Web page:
Lives in Religion
EARLY AMERICAN RELIGION
Under God's spell : frontier evangelists, 1772-1915 / Cathy Luchetti
277.55 LUCHETT 1989
Luchetti's collection of diary entries provides fascinating insights into 19th-century American frontier and small-town religious life. Varied in her choice of texts, Luchetti includes the writing of a Roman Catholic nun, an Episcopal bishop, and an ex-slave who suffered the horrors of involuntary family separation before becoming an African Methodist clergyman. Also included are a number of important accounts that illustrate the difficulties missionaries faced because they lacked understanding of Native American culture.
20th CENTURY RELIGION
Jesus and gin : evangelicalism, the Roaring Twenties and today's culture wars / Barry Hankins
973.9149 HANKINS 2010
As the Roaring Twenties came to a close, it appeared that faith-based fervor had given way to a modern age of liberal tolerance, But in fact, that decade was not the last gasp of nineteenth-century traditionalism. Rather, the religious surge of the twenties was a prologue to our own age, a time when religion plays a central role in culture, politics, media, social life, and even public scandal. This work is a look at the rise of evangelicalism in the Jazz Age, and how it set the stage for the pervasive influence of the modern religious right. The author takes the reader on a tour of the Roaring Twenties and the barn burning preachers who led the temperance movement, the Jazz Age equivalent to today's fundamentalist anti abortion crusaders. Along the way, we meet a host of colorful characters: a Baptist minister who commits adultery in the White House; media star preachers caught in massive scandals; a presidential election hinging on a religious issue; and fundamentalists and liberals slugging it out in the culture war of the day. The religious roar of that decade was a prologue to the last three decades.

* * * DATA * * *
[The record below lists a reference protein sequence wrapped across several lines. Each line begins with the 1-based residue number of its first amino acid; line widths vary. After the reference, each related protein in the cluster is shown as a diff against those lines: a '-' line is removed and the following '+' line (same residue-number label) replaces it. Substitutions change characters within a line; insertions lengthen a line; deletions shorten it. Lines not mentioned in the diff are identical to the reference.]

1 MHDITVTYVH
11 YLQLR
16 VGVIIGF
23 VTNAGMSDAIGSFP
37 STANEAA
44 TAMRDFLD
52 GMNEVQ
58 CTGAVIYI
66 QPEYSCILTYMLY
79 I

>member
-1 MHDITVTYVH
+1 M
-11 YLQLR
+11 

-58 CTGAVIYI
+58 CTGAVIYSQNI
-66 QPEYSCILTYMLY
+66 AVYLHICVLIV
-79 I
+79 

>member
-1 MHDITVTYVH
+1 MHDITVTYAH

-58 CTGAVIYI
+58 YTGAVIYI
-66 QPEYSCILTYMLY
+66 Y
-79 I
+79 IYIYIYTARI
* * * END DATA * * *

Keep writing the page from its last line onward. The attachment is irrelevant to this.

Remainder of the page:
AMISH, HUTTERITE & MENNONITE
A history of the Amish / Steven M. Nolt
289.73 NOLT 1992
The Amish, one of America's most intriguing peoples, have survived for 300 years! While much has been written on the Amish recently, little has appeared about their history. This book brings together for the first time in one volume a thorough history of the Amish people. From their beginnings in Europe through their settlement in North America, the Amish have struggled to maintain their beliefs and traditions in often hostile settings